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N2 - Background - The utility of N-terminal proBNP (NT-proBNP) to predict the occurrence of death and hospitalization was prospectively evaluated in the COPERNICUS study, which enrolled patients with an ejection fraction <25% and symptoms of chronic congestive heart failure at rest or on minimal exertion. Methods and Results - Baseline plasma concentrations of NT-proBNP were measured in a subgroup of 814 men and 197 women with symptoms at rest or on minimal exertion who were enrolled in the COPERNICUS study and were randomized to placebo (n=506) or carvedilol (n=505). Values of NT-proBNP were markedly increased despite the requirement that patients be euvolemic before the start of treatment (mean±SD, 3235±4392 pg/mL; median, 1767 pg/mL). By univariate Cox regression analysis, NT-proBNP was found to be a powerful predictor of subsequent all-cause mortality (relative risk [RR], 2.7; 95% CI, 1.7 to 4.3; P=0.0001 for above versus below median) and all-cause mortality or hospitalization for heart failure (RR, 2.4; 95% CI, 1.8 to 3.4; P=0.0001 for above versus below median). The predictive value of NT-proBNP was similar when both placebo and carvedilol patients were analyzed separately. No significant interaction was found between NT-proBNP and treatment group (P=0.93 for above- versus below-median NT-proBNP). Conclusions - NT-proBNP was consistently associated with increased risk for all-cause mortality and for all-cause mortality or hospitalization for heart failure in patients with severe congestive heart failure, even in those who were clinically euvolemic. This marker therefore may be a useful tool in risk stratification of patients with severe congestive heart failure.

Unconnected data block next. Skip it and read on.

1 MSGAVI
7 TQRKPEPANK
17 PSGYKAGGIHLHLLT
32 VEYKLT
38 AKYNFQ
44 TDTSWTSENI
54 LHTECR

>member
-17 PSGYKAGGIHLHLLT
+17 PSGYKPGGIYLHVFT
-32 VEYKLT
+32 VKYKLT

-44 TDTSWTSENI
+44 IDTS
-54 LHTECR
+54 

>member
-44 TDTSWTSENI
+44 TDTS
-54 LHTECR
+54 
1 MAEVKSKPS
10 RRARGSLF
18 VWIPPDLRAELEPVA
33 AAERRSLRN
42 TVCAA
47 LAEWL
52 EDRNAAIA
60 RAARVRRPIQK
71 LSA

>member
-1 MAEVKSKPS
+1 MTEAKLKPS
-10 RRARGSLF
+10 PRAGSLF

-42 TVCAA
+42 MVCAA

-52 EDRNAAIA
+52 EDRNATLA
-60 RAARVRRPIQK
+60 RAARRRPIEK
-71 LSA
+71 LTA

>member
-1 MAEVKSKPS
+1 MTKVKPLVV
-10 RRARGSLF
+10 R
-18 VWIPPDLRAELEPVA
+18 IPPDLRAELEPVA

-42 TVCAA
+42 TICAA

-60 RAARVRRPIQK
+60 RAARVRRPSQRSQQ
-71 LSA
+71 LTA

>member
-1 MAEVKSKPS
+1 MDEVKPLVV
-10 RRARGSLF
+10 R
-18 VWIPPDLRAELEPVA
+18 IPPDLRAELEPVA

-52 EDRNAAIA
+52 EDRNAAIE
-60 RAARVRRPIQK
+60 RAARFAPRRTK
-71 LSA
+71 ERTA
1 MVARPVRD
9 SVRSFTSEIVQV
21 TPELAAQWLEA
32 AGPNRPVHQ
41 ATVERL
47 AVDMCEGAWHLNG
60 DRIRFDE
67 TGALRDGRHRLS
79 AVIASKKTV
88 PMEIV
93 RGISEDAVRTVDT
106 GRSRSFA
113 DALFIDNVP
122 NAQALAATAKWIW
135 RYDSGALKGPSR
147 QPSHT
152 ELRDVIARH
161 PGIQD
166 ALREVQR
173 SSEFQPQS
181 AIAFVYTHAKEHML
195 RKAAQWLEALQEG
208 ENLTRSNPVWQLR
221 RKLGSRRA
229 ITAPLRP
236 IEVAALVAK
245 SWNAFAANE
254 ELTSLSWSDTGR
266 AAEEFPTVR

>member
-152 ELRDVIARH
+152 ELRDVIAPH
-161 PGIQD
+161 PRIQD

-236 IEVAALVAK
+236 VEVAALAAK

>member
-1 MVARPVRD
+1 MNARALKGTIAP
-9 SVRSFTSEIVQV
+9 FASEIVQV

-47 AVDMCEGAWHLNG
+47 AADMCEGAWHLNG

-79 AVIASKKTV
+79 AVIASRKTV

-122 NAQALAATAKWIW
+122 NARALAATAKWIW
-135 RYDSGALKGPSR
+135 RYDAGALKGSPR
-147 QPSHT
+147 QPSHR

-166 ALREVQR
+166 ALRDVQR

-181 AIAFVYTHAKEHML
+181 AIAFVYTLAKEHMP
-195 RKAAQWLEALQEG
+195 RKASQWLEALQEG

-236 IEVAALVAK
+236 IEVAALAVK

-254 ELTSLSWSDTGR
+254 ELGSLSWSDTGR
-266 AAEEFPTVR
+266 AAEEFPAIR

AB - Background - The utility of N-terminal proBNP (NT-proBNP) to predict the occurrence of death and hospitalization was prospectively evaluated in the COPERNICUS study, which enrolled patients with an ejection fraction <25% and symptoms of chronic congestive heart failure at rest or on minimal exertion. Methods and Results - Baseline plasma concentrations of NT-proBNP were measured in a subgroup of 814 men and 197 women with symptoms at rest or on minimal exertion who were enrolled in the COPERNICUS study and were randomized to placebo (n=506) or carvedilol (n=505). Values of NT-proBNP were markedly increased despite the requirement that patients be euvolemic before the start of treatment (mean±SD, 3235±4392 pg/mL; median, 1767 pg/mL). By univariate Cox regression analysis, NT-proBNP was found to be a powerful predictor of subsequent all-cause mortality (relative risk [RR], 2.7; 95% CI, 1.7 to 4.3; P=0.0001 for above versus below median) and all-cause mortality or hospitalization for heart failure (RR, 2.4; 95% CI, 1.8 to 3.4; P=0.0001 for above versus below median). The predictive value of NT-proBNP was similar when both placebo and carvedilol patients were analyzed separately. No significant interaction was found between NT-proBNP and treatment group (P=0.93 for above- versus below-median NT-proBNP). Conclusions - NT-proBNP was consistently associated with increased risk for all-cause mortality and for all-cause mortality or hospitalization for heart failure in patients with severe congestive heart failure, even in those who were clinically euvolemic. This marker therefore may be a useful tool in risk stratification of patients with severe congestive heart failure.

KW - Heart failure

KW - Natriuretic peptides

KW - Prognosis